Background: The mainstay of therapy for catecholaminergic polymorphic ventricular tachycardia (CPVT) is maximal doses of β-blockers. However, although β-blockers prevent exercise-induced ventricular tachycardia (VT), most patients continue to have ventricular ectopy during exercise, and some studies report high mortality rates despite β-blockade. Objective: The purpose of this study was to investigate whether combining a calcium channel blocker with β-blockers would prevent ventricular arrhythmias during exercise better than β-blockers alone since the mutations causing CPVT lead to intracellular calcium overload. Methods: Five patients with CPVT and one with polymorphic VT (PVT) and hypertrophic cardiomyopathy who had exercise-induced ventricular ectopy despite β-blocker therapy were studied. Symptom-limited exercise was first performed during maximal β-blocker therapy and repeated after addition of oral verapamil. Results: When comparing exercise during β-blockers with exercise during β-blockers + verapamil, exercise-induced arrhythmias were reduced: (1) Three patients had nonsustained VT on β-blockers, and none of them had VT on combination therapy. (2) The number of ventricular ectopics during the whole exercise test went down from 78 ± 59 beats to 6 ± 8 beats; the ratio of ventricular ectopic to sinus beats during the 10-second period recorded at the time of the worst ventricular arrhythmia went down from 0.9 ± 0.4 to 0.2 ± 0.2. One patient with recurrent spontaneous VT leading to multiple shocks from her implanted cardioverter-defibrillator (ICD) despite maximal β-blocker therapy (14 ICD shocks over 6 months while on β-blockers) has remained free of arrhythmias (for 7 months) since the addition of verapamil therapy. Conclusions: This preliminary evidence suggests that β-blockers and calcium blockers could be better than β-blockers alone for preventing exercise-induced arrhythmias in CPVT.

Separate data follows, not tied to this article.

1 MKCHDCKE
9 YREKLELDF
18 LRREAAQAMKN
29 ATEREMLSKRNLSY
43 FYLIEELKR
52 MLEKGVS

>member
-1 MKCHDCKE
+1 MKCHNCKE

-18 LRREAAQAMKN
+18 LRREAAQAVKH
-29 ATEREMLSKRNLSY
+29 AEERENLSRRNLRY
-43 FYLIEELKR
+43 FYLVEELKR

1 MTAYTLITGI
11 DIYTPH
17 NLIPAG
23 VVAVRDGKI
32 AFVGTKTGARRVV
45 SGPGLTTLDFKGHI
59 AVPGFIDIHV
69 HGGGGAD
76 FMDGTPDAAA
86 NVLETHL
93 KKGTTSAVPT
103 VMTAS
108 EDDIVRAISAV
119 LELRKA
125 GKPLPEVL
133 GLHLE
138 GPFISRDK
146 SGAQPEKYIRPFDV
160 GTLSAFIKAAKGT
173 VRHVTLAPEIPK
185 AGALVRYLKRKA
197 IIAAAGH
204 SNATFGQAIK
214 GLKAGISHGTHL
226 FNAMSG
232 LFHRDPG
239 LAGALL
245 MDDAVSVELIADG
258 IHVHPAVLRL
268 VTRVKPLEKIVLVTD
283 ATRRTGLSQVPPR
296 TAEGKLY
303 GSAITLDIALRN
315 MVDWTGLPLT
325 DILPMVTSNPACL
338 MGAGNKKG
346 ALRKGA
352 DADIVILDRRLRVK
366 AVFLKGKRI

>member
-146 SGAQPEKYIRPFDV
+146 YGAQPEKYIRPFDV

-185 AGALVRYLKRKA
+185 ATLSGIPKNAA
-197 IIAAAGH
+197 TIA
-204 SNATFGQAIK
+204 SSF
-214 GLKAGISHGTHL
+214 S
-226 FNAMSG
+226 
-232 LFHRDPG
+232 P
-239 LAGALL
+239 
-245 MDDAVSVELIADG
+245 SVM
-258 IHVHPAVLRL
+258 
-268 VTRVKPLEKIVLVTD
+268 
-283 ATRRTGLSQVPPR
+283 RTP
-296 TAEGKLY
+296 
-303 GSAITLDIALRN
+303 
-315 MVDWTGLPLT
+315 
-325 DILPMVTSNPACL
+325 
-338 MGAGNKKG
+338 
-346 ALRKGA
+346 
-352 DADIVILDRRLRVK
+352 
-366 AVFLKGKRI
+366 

- Calcium channel blockers
- Catecholaminergic polymorphic ventricular tachycardia
- β-Adrenergic blockers